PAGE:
Study reveals hiring bias at US universities; most professors come from small number of programs

A new study in the journal Nature has found that U.S. universities hire most of their tenure-track faculty members from the same handful of elite institutions. The finding suggests that academic researchers have “little opportunity to obtain jobs at institutions considered more elite than the ones at which they were trained,” a summary of the study states.

To gather their data, researchers looked into the academic backgrounds of 295,089 faculty members at more than 350 institutions. They found that 80% of all U.S.-trained faculty received their doctorate at just 20.4% of universities. The five most popular universities—UC Berkeley, Harvard, University of Michigan, University of Wisconsin-Madison, and Stanford—accounted for one in eight faculty members.

The analysis also showed that, depending on the academic field, only 5–23% of faculty members worked at an institution deemed more prestigious than the one at which they earned their PhD.

“It’s not surprising, but it is jarring” to see the data, said Leslie Gonzales, a social scientist who studies higher education at Michigan State University in East Lansing. “There’s so much brilliant work and training of brilliant scholars that’s happening outside of this tiny sliver” of institutions, and it’s being overlooked, Gonzales added.

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Another recent study on elitism in U.S. high education, published in Nature Human Behaviour, showed that nearly 25% of faculty members in America have at least one parent with a PhD. In contrast, less than 1% of people in the general population have a parent with a PhD.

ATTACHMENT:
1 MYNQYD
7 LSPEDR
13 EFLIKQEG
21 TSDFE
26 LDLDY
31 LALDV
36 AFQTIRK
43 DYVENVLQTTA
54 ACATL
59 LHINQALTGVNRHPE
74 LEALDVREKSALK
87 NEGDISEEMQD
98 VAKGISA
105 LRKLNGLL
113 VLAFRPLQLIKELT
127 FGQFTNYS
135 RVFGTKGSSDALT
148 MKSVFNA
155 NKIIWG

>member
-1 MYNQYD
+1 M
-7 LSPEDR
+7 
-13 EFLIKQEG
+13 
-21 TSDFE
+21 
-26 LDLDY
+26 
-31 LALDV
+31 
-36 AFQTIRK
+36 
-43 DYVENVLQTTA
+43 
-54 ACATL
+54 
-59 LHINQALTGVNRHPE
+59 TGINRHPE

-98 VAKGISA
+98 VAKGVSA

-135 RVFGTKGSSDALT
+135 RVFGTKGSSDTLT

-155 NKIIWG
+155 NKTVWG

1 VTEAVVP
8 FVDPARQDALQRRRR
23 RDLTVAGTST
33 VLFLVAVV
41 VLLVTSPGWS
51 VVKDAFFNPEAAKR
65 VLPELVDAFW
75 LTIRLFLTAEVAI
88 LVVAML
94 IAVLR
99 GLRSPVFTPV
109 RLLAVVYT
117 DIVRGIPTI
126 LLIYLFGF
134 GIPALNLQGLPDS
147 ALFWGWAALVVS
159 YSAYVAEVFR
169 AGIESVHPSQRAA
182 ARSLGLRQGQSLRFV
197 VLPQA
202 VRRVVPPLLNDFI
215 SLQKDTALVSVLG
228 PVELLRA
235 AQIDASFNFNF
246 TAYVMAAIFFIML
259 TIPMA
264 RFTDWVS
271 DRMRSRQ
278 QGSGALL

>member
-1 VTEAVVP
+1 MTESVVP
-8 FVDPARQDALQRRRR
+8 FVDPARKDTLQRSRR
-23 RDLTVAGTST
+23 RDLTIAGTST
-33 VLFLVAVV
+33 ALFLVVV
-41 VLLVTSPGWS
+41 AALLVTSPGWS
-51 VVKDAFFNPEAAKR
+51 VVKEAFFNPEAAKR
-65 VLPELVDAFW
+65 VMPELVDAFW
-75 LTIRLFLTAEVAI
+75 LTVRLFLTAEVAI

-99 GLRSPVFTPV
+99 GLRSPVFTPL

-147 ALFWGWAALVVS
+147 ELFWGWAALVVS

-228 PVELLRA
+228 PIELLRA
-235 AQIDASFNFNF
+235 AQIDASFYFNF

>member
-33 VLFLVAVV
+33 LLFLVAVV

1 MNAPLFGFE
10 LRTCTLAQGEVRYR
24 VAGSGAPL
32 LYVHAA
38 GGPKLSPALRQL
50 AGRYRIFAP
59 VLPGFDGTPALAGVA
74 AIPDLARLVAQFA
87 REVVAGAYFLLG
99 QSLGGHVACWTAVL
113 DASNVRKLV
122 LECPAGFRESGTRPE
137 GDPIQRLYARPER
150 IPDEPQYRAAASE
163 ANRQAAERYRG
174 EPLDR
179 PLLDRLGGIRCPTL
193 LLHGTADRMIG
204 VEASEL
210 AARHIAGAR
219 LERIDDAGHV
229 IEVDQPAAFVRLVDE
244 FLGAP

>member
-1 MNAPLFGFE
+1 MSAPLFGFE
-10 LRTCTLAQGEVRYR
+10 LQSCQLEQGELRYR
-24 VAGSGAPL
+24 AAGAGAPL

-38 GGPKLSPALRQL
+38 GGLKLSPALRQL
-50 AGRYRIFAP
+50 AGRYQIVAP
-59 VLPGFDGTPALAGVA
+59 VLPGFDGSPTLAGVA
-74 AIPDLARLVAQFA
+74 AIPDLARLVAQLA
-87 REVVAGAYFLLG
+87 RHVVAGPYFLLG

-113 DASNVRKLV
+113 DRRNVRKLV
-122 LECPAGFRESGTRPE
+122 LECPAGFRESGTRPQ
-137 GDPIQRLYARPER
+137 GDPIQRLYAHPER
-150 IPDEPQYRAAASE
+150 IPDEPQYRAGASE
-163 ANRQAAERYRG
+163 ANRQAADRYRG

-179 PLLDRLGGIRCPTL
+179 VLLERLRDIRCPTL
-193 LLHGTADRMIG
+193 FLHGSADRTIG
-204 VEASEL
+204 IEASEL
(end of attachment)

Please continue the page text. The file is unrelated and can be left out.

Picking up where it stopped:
“Is the system a meritocracy?” asked Daniel Larremore, a computational scientist at the University of Colorado Boulder and co-author of both papers. “In peer review, no; in the spread of ideas, no; and in faculty hiring, surely no.”

Most prestigious academic programs admit students based on a combination of standardized test scores, letters of recommendation, and the prestige of their undergraduate degree. Some experts argue that these factors unfairly limit who can be accepted into such programs and ultimately restricts the scope of scientific research.

“There is a huge amount of literature that says who is in the scientific community affects what research questions are asked,” said Aaron Clauset, a computer scientist at CU Boulder and co-author of the two papers. “By not being as diverse as we could be, as inclusive as we could be, we are losing smart people who could change the world for the better.”

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